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Ordeal by Innocence

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Ordeal by Innocence

Ordeal by Innocence
Dust-jacket illustration of the first UK edition
Author Agatha Christie
Cover artist Not known
Country United Kingdom
Language English
Genre Crime novel
Publisher Collins Crime Club
Publication date
3 November 1958
Media type Print (hardback & paperback)
Pages 256 pp (first edition, hardcover)
Preceded by 4.50 From Paddington
Followed by Cat Among the Pigeons

Ordeal by Innocence is a work of detective fiction by Agatha Christie and first published in the UK by the Collins Crime Club on 3 November 1958[1] and in the US by Dodd, Mead and Company the following year.[2][3] The UK edition retailed at twelve shillings and sixpence (12/6)[1] and the US edition at $2.95.[3] It is regarded by critics as one of the best of her later works, and was also one of Christie's two favourites of her own novels, the other being Crooked House.

The novel is also noted for being one of Christie's darkest works, alongside such classics as And Then There Were None, with a strong focus on the psychology of innocence.


  • Plot summary 1
  • Literary significance and reception 2
  • Film, TV or theatrical adaptations 3
    • Ordeal by Innocence (1985 film) 3.1
    • Agatha Christie's Marple 3.2
    • 2007 stage adaptation 3.3
    • Graphic novel adaptation 3.4
    • BBC radio adaptation 3.5
  • Publication history 4
  • International titles 5
  • References 6
  • External links 7

Plot summary

While serving a sentence for killing Rachel Argyle, his adoptive mother – a crime he insisted he didn't commit – Jacko Argyle dies in prison. Two years later, the man who could have supported Jacko's alibi suddenly turns up; and the family must come to terms with the fact not only that one of them is the real murderer, but also that suspicion falls upon each of them. Christie's focus in this novel is upon the psychology of innocence, as the family members struggle with their suspicions of one another.

The witness, Arthur Calgary, believes that, when he clears the name of their son, the family would be grateful. He fails to realise the implications of his information. However, once he does so, he is determined to help and to protect the innocent by finding the murderer. To be able to do so, he visits the retired local doctor, Dr MacMaster, to ask him about the now-cleared murderer, Jacko Argyle. Dr MacMaster states that he was surprised when Jacko killed his mother. Not because he thought that murder was outside Jacko's 'moral range', but because he thought Jacko would be too cowardly to kill somebody himself; that, if he wanted to murder somebody, he would egg on an accomplice to do his dirty work. Dr MacMaster says "the kind of murder I'd have expected Jacko to do, if he did one, was the type where a couple of boys go out on a raid; then, when the police come after them, the Jackos say 'Biff him on the head, Bud. Let him have it. Shoot him down.' They're willing for murder, ready to incite to murder, but they've not got the nerve to do murder themselves with their own hands". This description seems to be a reference to the Craig and Bentley case which had occurred in 1952.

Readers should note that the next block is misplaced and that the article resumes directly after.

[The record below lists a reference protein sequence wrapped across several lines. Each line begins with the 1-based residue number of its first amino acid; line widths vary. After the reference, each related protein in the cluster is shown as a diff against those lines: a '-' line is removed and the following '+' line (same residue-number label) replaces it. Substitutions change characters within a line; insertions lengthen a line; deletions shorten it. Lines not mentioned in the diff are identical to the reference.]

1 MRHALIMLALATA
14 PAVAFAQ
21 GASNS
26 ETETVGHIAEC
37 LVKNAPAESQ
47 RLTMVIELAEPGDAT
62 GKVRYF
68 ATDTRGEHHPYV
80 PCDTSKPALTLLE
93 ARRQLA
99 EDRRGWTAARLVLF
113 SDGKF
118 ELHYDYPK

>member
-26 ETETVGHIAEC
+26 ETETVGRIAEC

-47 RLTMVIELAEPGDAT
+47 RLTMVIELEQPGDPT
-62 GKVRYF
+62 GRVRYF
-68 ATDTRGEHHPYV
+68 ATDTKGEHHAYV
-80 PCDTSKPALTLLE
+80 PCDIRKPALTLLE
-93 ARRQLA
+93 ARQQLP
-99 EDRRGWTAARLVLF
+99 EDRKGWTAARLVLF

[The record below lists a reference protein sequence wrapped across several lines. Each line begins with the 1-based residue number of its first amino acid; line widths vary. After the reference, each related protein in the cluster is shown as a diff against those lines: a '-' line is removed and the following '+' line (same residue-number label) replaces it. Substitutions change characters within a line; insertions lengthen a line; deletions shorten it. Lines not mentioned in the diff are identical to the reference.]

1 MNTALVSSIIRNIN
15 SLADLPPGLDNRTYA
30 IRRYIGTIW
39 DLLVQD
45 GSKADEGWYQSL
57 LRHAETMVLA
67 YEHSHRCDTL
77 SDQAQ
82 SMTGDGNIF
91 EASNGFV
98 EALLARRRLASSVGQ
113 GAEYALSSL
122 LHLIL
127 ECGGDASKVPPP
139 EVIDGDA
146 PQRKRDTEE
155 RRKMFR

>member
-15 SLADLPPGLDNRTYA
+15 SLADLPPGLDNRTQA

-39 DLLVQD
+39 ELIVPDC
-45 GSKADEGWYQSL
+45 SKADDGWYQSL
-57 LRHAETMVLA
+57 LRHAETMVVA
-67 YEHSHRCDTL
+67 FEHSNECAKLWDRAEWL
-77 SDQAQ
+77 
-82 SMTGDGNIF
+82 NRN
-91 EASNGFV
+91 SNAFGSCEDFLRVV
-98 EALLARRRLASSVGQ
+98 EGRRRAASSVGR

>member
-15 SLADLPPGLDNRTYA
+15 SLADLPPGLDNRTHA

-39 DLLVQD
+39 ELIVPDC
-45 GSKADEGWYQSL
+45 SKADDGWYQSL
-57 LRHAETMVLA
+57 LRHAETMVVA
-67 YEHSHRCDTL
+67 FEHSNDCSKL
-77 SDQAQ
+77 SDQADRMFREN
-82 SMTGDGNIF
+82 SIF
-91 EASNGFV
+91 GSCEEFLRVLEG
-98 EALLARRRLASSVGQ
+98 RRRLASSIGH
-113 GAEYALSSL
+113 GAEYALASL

While two outsiders attempt to find the murderer, it is an insider – Philip Durrant – whose clumsy efforts to uncover the truth force the killer to kill again. Ultimately it is revealed that the murderer was indeed acting under the influence of Jacko Argyle, and that the failure of his (carefully planned) alibi was, in hindsight, an ironic stroke of fate. Jacko was not, in fact, innocent after all and had a hand in the death of his adoptive mother. The killer is revealed to be Kirsten Lindstrom, the Argyles' middle-aged housekeeper. Jacko had persuaded plain-faced Kirsten that he was in love with her, and so persuaded her to murder his adoptive mother under cover of a "foolproof" alibi in order to steal some much needed money. But once Kirsten learned that Jacko was secretly married, she decided not to confess to her role in Rachel's murder in court, even with the failure of his alibi, and abandoned Jacko to his fate.

Literary significance and reception

Philip John Stead concluded his review in the Times Literary Supplement of 12 December 1958, with, "The solution of Ordeal By Innocence is certainly not below the level of Mrs Christie's customary ingenuity, but the book lacks other qualities which her readers have come to expect. What has become of the blitheness, the invigorating good spirits with which the game of detection is played in so many of her stories? Ordeal By Innocence slips out of that cheerful arena into something much too like an attempt at psychological fiction. It is too much of a conversation piece and too many people are talking – people in whom it is hard to take the necessary amount of interest because there is not enough space to establish them. The kind of workmanship which has been lavished on this tale is not a kind in which the author excels and the reader feels that Miss Marple and Poirot would thoroughly disapprove of the whole business."[4]

Sarah Russell of The Guardian gave a short review to the novel in the 9 December 1958 issue when she said, "In this solving of a two-year-old family murder sympathy is, unusually with Miss Christie, evoked for too many people to leave enough suspects; but the unravelling is sound and the story well told."[5]